The construction industry is a heavily polluting one. That's not news. The problem with building green, however, is that it can still be difficult to find materials that are truly eco-friendly without having to compromise on aesthetics or quality.
Innovations in the industry have led to the development and adoption of sustainable architecture practices such as the responsible management of resources and processes to last not only for current generations but for future generations as well.
Sustainable Architecture involves practices like thinking locally about energy distribution within a building's immediate site (for example, designing deep floor plans that provide cooling in the summer and insulation from cold during winter), and choosing materials that are locally available.
What is Timbercrete?
Timbercrete is a lightweight insulating concrete material made from sawdust and small wood chips—a byproduct of the timber industry that would otherwise go to waste.
Timbercrete provides the look, feel and sound absorption of traditional concrete while providing superior insulation properties to standard concrete blocks. These lightweight blocks are made from a mixture of Portland cement powder, recycled sawdust shavings, and small wood chips. The mass ratio is about 20 percent sawdust to 80 percent Portland cement, by weight. The blocks require less energy to produce and have a negative carbon footprint.
Timbercrete is a relatively new material. Timbercrete can be molded into forms or produced precast to provide walls with an insulation value of R-2.5 per inch of thickness. It does not have a high environmental impact and can be produced locally from waste wood materials in the area, keeping transportation costs down compared to imported concrete or other building materials.
The main aim of Timbercrete is to provide the same strength and stability as concrete but in much less thickness, thus allowing for more useable space in walls while retaining insulation value. The overall goal would be to develop a totally sustainable building material that has low environmental impact due to its properties of being locally produced with high-performance qualities.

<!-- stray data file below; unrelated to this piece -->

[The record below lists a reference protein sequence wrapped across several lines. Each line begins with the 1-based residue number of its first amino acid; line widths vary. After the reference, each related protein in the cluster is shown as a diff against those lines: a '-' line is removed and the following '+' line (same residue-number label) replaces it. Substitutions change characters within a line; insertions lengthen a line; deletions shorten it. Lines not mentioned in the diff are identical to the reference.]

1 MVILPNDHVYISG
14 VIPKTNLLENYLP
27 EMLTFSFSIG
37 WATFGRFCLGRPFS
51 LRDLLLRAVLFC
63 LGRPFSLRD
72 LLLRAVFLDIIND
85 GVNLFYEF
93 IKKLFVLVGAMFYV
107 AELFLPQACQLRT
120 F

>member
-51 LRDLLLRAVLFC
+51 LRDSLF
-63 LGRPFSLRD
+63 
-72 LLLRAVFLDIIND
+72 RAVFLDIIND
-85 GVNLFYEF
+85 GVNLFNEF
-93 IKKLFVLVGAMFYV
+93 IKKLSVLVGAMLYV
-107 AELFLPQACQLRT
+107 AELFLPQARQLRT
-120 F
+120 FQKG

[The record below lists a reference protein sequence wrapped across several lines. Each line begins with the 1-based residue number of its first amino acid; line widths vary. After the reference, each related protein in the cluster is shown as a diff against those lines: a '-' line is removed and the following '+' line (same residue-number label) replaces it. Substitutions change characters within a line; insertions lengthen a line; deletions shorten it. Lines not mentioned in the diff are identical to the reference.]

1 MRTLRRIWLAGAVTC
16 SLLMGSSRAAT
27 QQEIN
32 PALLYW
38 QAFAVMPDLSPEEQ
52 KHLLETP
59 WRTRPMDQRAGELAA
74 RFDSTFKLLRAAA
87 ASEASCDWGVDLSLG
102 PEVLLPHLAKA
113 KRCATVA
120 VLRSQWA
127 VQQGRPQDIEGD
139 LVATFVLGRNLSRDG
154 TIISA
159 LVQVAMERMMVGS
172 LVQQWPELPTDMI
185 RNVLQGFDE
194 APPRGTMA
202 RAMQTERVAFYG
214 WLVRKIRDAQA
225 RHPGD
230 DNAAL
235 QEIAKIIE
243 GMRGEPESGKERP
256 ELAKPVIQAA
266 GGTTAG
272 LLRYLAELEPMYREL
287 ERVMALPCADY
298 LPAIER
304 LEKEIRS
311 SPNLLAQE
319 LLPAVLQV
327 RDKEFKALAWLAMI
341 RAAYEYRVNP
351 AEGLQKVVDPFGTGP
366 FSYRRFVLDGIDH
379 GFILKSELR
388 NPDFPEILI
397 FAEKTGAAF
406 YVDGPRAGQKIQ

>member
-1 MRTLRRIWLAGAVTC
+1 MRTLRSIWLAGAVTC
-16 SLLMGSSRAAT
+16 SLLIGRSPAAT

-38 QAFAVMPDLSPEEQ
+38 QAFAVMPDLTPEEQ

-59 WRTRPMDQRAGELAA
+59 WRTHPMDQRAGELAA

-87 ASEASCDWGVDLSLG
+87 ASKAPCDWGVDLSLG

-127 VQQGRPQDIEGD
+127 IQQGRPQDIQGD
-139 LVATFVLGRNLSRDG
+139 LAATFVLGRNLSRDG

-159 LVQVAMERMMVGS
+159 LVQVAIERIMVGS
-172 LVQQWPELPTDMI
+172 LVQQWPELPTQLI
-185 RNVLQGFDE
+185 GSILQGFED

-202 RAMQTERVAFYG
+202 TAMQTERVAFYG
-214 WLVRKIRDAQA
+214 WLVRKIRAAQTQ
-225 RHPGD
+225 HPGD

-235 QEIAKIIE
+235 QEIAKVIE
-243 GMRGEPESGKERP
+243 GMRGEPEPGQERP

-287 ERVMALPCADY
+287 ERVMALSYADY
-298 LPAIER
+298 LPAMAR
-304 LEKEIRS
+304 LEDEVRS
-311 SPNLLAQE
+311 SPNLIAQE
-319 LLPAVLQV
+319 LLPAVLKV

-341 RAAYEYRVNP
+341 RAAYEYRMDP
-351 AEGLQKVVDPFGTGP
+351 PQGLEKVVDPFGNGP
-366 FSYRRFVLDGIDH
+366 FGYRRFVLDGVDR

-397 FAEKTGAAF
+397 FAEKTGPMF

As with any new material, there is a lot of work being done to develop Timbercrete. It has received the 2006 National Innovation Award from the American Concrete Institute and other awards in the United States.
Benefits of Timbercrete
- It provides better insulation properties due to the lower thickness required for the same strength as concrete
- Material availability is mainly local as it is made by using waste wood and concrete
- It can be molded into forms or precast like concrete
- The process of mixing the Timbercrete is not as well defined as it is for concrete and can lead to poor quality control
- Using waste wood could impact human health if mixed with other chemicals not meant to be together such as formaldehyde
- The strength of Timbercrete is not yet established and needs further testing
Applications of Timbercrete
The best application for Timbercrete would be to use it in the construction of outside walls where insulation properties are more important than structural requirements. This way, the thickness required will reduce enough that concrete can be replaced with Timbercrete while still achieving an R-value equivalent to the walls.
Timbercrete can be used in walls or roofing, especially in environments where wood is available and there are no concerns regarding the use of chemicals being mixed with Timbercrete. The most suitable applications for Timbercrete are in the mass construction of walls with low insulation requirements and high thermal mass walls with little structural weight to carry.